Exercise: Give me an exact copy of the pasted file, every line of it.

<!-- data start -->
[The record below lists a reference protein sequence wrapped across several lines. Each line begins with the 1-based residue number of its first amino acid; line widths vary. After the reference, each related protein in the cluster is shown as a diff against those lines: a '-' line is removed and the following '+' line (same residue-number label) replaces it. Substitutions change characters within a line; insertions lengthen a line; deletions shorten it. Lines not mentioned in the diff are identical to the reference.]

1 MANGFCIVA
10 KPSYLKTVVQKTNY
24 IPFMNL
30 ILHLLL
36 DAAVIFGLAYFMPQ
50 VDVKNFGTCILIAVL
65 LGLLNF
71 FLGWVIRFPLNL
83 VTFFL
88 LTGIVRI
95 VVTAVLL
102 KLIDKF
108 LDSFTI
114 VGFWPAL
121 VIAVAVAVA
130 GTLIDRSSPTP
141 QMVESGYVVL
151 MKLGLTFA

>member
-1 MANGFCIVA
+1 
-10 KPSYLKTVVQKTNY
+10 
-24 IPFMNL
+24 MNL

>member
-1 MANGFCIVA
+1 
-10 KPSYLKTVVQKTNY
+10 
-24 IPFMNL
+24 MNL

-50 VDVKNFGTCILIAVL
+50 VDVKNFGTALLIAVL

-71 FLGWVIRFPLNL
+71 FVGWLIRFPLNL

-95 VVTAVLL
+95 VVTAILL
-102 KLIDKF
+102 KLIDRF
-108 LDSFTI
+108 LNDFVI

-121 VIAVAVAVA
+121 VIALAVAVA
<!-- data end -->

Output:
[The record below lists a reference protein sequence wrapped across several lines. Each line begins with the 1-based residue number of its first amino acid; line widths vary. After the reference, each related protein in the cluster is shown as a diff against those lines: a '-' line is removed and the following '+' line (same residue-number label) replaces it. Substitutions change characters within a line; insertions lengthen a line; deletions shorten it. Lines not mentioned in the diff are identical to the reference.]

1 MANGFCIVA
10 KPSYLKTVVQKTNY
24 IPFMNL
30 ILHLLL
36 DAAVIFGLAYFMPQ
50 VDVKNFGTCILIAVL
65 LGLLNF
71 FLGWVIRFPLNL
83 VTFFL
88 LTGIVRI
95 VVTAVLL
102 KLIDKF
108 LDSFTI
114 VGFWPAL
121 VIAVAVAVA
130 GTLIDRSSPTP
141 QMVESGYVVL
151 MKLGLTFA

>member
-1 MANGFCIVA
+1 
-10 KPSYLKTVVQKTNY
+10 
-24 IPFMNL
+24 MNL

>member
-1 MANGFCIVA
+1 
-10 KPSYLKTVVQKTNY
+10 
-24 IPFMNL
+24 MNL

-50 VDVKNFGTCILIAVL
+50 VDVKNFGTALLIAVL

-71 FLGWVIRFPLNL
+71 FVGWLIRFPLNL

-95 VVTAVLL
+95 VVTAILL
-102 KLIDKF
+102 KLIDRF
-108 LDSFTI
+108 LNDFVI

-121 VIAVAVAVA
+121 VIALAVAVA